It must be hard, being James Bond. Not only does he have to worry about secret plots and supervillains, but there’s also the dilemma of what to drive. No Time to Die might be delayed now, but when it does finally come out, the film will be packed with Aston Martins, requiring 007 to make a choice of which one to drive, and when.
There’s the classic DB5, now avec miniguns, as seen in the trailer. That’s where we also got a glimpse of a DBS, reflecting the British carmaker’s current range, as well as what looked a lot like a 1980s-era Vantage. That makes three, but in fact NTtD also reportedly features one of Aston Martin’s future products. It’s a brand-new mid-engined hybrid hypercar, developed in conjunction with legendary F1 aerodynamicist Adrian Newey.
But it’s not the mid-engined hybrid Aston Martin hypercar you might be thinking of. The Valkyrie, which promises near-F1 level performance, is nearing full production, but only 150 of those will be built, and at $3.2 million each, they are presumably beyond 007’s civil-servant budget. Which is where the Valhalla comes in. It looks quite a bit like the Valkyrie, which is to say it will resemble little else on the road, its shape honed as it is by the need to bend airflow to its will. It will be cheaper and built in larger volume, too, although build numbers here will still only stretch to 500 examples, and at more than a million dollars it still isn’t exactly what you’d call affordable.
On Monday, Aston Martin shared a little bit about the Valhalla’s powertrain. At its heart is an all-new turbocharged 3.0L V6. It’s the first in-house engine by Aston Martin since Tadek Marek’s 5.3L V8 of 1968; since then, the company has used straight sixes borrowed from Jaguar, V12s that came from Ford, and more recently, V8s built by Mercedes-AMG. (The Valkyrie also gets a unique engine, but at twice the price, it gets twice the cylinders and more than twice the capacity, as it’s a 6.5L V12 designed by Cosworth.)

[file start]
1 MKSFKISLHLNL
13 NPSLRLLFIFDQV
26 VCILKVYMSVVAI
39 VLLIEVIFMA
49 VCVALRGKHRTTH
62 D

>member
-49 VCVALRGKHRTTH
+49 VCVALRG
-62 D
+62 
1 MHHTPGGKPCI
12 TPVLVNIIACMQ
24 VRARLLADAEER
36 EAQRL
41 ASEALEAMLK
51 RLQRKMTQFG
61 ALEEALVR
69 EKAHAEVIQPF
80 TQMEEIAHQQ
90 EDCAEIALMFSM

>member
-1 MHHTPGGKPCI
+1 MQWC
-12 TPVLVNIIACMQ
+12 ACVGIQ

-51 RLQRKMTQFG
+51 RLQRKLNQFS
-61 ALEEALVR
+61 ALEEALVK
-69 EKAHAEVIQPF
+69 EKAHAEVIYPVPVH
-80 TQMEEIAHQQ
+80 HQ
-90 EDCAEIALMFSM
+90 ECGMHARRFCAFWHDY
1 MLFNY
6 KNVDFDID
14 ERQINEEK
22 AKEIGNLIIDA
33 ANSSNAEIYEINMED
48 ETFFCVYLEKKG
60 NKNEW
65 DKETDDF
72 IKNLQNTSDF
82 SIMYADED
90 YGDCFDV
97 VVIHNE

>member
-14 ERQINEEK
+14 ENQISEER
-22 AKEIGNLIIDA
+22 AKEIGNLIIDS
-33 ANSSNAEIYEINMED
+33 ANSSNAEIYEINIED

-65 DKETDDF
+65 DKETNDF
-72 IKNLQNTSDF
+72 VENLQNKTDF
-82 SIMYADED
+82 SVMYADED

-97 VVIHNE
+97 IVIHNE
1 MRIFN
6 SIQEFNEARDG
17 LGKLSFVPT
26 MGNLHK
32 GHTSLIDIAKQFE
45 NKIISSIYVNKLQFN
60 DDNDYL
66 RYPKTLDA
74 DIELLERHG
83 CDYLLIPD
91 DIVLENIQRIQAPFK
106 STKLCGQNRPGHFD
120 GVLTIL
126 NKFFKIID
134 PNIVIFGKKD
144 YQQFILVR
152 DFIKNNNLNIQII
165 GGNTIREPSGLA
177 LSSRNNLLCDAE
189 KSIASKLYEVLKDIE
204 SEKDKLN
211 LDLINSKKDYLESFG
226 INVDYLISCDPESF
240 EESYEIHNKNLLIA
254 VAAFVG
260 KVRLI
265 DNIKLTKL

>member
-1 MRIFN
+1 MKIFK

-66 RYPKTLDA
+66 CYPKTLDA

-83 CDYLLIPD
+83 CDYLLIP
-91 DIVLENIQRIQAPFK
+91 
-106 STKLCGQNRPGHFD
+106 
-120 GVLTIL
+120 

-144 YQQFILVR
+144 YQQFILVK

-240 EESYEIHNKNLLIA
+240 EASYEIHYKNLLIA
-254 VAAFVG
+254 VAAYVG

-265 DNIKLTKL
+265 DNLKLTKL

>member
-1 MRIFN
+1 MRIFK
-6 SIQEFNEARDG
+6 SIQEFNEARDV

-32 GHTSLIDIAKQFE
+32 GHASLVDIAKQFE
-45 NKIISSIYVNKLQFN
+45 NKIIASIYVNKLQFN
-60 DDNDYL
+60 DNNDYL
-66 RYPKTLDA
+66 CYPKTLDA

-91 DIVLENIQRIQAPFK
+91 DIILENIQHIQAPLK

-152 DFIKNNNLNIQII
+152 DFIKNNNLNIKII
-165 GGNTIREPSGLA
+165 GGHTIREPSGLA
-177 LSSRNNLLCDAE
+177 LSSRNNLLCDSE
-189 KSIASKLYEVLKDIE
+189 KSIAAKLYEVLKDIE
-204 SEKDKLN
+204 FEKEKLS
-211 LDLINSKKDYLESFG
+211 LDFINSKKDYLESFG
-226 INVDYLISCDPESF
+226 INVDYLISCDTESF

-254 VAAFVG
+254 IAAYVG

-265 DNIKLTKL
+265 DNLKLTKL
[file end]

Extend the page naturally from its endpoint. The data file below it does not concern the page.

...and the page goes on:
Interestingly, the new V6—codenamed TM01—will weigh almost as much as the bespoke V12, tipping the scales at “less than 200kg” (440lbs) according to the company.
I’m not sure whether there’s any relation between the Valkyrie’s naturally aspirated V12 and Valhalla’s turbocharged V6, since Aston Martin hasn’t released any technical details like bore, stroke, or V-angle that might clue us in. We know it’s a hot-V design, and that it’s dry sumped for better on-track performance. It does say that the engine has been designed to meet all Euro 7 emissions regulations and that it’s been designed with electrification in mind. The company also confirmed that the Valhalla will indeed be a hybrid.
Also unsaid, but heavily implied, is that this V6 will likely go on to power many other future Aston Martin models. It costs the same to develop a Euro 7-compliant V6 turbo whether you plan to build 500 or 50,000, after all, but it’s a lot easier to amortize that development budget when spread over many more units. But I also expect that any future TM01-powered Aston Martins will look much more conventional than the Newey-designed Valhalla. At the end of January, Lawrence Stroll bought a big chunk of the company. Stroll also owns the F1 team Racing Point, and since Newey is chief designer for a rival team, Red Bull Racing, there’s little corporate appetite on either side to continue the collaboration.
The Valhalla is due in 2022, which means you should still be able to see it first when No Time to Die is released, something that hopefully now happens in November.
Listing image by Jonathan Gitlin